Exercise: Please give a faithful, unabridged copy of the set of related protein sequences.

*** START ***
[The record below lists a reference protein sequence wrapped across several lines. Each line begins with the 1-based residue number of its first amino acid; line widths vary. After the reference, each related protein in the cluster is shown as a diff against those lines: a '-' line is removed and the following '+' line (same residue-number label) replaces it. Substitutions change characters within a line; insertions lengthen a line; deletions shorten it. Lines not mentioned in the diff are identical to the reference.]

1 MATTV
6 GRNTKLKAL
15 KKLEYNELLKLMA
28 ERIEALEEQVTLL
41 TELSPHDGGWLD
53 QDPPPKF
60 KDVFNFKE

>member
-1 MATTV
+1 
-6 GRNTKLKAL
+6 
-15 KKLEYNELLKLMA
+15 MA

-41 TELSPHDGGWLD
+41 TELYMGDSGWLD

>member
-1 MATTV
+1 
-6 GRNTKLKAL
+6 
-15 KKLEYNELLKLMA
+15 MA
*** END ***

[The record below lists a reference protein sequence wrapped across several lines. Each line begins with the 1-based residue number of its first amino acid; line widths vary. After the reference, each related protein in the cluster is shown as a diff against those lines: a '-' line is removed and the following '+' line (same residue-number label) replaces it. Substitutions change characters within a line; insertions lengthen a line; deletions shorten it. Lines not mentioned in the diff are identical to the reference.]

1 MATTV
6 GRNTKLKAL
15 KKLEYNELLKLMA
28 ERIEALEEQVTLL
41 TELSPHDGGWLD
53 QDPPPKF
60 KDVFNFKE

>member
-1 MATTV
+1 
-6 GRNTKLKAL
+6 
-15 KKLEYNELLKLMA
+15 MA

-41 TELSPHDGGWLD
+41 TELYMGDSGWLD

>member
-1 MATTV
+1 
-6 GRNTKLKAL
+6 
-15 KKLEYNELLKLMA
+15 MA